The Great Depression of the 1930s slowed the pace of industrial and residential development in the town. Sheridan Drive, the much-heralded cross-town highway designed to open up the town to further development, appeared to be an expensive mistake as the area's economy floundered. Though certainly scarred by the decade, village and town residents weathered the ordeal better than most communities. There were no local bank failures, and by 1938 industrial growth was once again on the rise.
A rapid immigration of new people to the town who were employed by the burgeoning war industries necessitated construction of low-cost housing in a community which was very "middle class." Much opposition was raised to the construction of the Sheridan Parkside housing project, with fears expressed that such housing would encourage permanent settlement of people who were "not characteristic" of the majority of town residents.
Two changes of note occurred in the population after the war. An increasing number of people from different ethnic backgrounds began to move into the village, especially from Buffalo's west side. The formerly "WASP" Kenmore took on a more cosmopolitan character as Italians, Poles, and by 1964, African-Americans made their homes in the village. At the same time, especially in the 1950's, there was extensive development of new middle-class housing throughout the town. Within that decade most of the idle farmlands were developed by builders, and hamlets such as Brighton, Ellwood, and Kenilworth became hard to identify as separate communities. The town's population nearly doubled from 55,270 in 1950 to 105,032 in 1960. In order to ensure the quality of life residents of the town had come to expect ,a new water treatment plant, modern sewage and garbage disposal, and a vast storm sewer system were constructed.
One of the greatest challenges to the community was to provide education for a rapidly increasing school-age population. Prior to World War 1, small country schools had provided the predominately rural population with basic education through the eighth grade. Gradually, Kenmore's School District No. 1 absorbed the country school districts until Union Free School District No.1, which covers 80 percent of the town, grew to become the seventh largest school district in the state, with over 22,000 pupils enrolled by the mid-1960s. During the 1970s the district's enrollment declined by over 50 percent as the "Baby Boomers" grew up at the same time the nation's birth rate nose-dived. During the 1990s modest growth has taken place in the school population. Th e northeast portion of the town is served by the Sweet Home School District, which has seen even more spectacular growth as new housing continues to be built in the Amherst portion of the district. Through farsighted educational leadership, both school districts have maintained a reputation for excellent scholarship and fine athletic teams.
The development of recreational facilities paralleled that of education. Perceptive town government provided land for parks, such as Lincoln and Sheridan Parks, as early as the 1920s. Aqua Lane was a cooperative project with the Would University Games of 1993. Today the town recreational department oversees the operation of the four pools, two ice-skating rinks, two gold courses, a driving range, and other recreational facilities throughout the town and village.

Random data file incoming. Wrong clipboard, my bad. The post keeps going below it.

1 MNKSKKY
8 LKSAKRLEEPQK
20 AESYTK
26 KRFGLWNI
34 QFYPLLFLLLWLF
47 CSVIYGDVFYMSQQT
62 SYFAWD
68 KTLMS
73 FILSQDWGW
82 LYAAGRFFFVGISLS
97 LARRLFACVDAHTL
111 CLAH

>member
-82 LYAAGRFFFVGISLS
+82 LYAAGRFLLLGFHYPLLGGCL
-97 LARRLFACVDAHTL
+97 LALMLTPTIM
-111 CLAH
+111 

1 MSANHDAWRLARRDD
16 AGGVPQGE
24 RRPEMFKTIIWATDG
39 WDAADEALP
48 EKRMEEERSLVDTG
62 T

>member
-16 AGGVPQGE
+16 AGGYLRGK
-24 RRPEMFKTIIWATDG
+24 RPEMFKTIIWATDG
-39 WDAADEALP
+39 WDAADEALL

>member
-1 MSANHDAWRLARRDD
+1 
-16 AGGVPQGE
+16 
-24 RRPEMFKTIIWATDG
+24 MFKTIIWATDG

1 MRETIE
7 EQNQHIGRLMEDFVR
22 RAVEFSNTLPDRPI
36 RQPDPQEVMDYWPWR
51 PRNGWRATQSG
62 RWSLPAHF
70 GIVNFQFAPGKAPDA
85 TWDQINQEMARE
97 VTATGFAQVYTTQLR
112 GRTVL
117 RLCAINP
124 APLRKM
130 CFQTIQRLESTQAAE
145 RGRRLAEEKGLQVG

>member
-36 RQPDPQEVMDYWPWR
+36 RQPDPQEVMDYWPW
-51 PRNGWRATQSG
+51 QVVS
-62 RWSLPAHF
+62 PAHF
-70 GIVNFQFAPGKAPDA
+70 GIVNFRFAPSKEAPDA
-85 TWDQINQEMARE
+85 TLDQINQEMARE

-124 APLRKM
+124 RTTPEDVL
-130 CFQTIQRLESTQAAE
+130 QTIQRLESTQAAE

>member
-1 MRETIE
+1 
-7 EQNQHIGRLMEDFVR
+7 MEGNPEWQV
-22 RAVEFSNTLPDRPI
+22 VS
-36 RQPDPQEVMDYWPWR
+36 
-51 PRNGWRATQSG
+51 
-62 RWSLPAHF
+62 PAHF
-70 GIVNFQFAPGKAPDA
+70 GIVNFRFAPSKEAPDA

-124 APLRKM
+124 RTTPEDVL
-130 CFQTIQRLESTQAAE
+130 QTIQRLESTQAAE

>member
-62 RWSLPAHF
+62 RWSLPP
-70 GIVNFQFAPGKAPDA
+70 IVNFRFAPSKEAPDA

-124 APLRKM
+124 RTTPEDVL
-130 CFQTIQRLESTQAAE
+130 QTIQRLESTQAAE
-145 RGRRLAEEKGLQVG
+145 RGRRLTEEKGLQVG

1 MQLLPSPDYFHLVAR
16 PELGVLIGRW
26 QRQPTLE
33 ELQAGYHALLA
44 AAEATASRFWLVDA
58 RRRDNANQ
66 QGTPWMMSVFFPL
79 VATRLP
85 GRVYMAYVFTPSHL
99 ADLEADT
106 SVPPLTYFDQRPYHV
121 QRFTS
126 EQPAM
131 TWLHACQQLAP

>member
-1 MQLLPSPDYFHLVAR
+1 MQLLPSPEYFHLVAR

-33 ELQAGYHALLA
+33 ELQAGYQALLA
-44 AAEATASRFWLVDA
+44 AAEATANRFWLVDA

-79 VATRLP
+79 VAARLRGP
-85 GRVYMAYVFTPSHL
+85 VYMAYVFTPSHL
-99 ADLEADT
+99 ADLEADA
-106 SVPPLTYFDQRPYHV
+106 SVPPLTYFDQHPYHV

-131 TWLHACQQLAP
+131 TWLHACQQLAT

Government in the town has traditionally been characterized as forward-thinking, yet fiscally responsible. Town government has been almost exclusively Republican, though Democrats captured control of the village government for a time during the early 1970s. Democrats representing the town and village government have also won most of the seats in the county legislature, the state assembly, and the U.S. House of Representatives in recent years.
Nearly all of the residential land in the town has been built up; the last few years have seen extensive apartment development in the northeast sections of the community, and of senior housing in Kenmore. Business activity remains generally healthy in spite of increased competition from the newer shopping malls outside the town. As older industries close their doors, town government has been successful in attracting new firms to locate here, especially in the developing Fire Tower Road industrial park.
Today the Town of Tonawanda is virtually a city in itself. It offers every municipal service and a broad range of housing, business, and employment opportunities. Its people come from every walk of life, from the low-income through the well-to-do, though they are predominately middle class. All major faiths are represented in the numerous churches and temple throughout the community. Varied ethnic backgrounds provide the town with a cosmopolitan population, though less than 1 percent of the residents are non-white. Probably the greatest challenge facing the town is ensuring the continuation of the high quality of life here in the face of an aging infrastructure and changing social and economical pressures.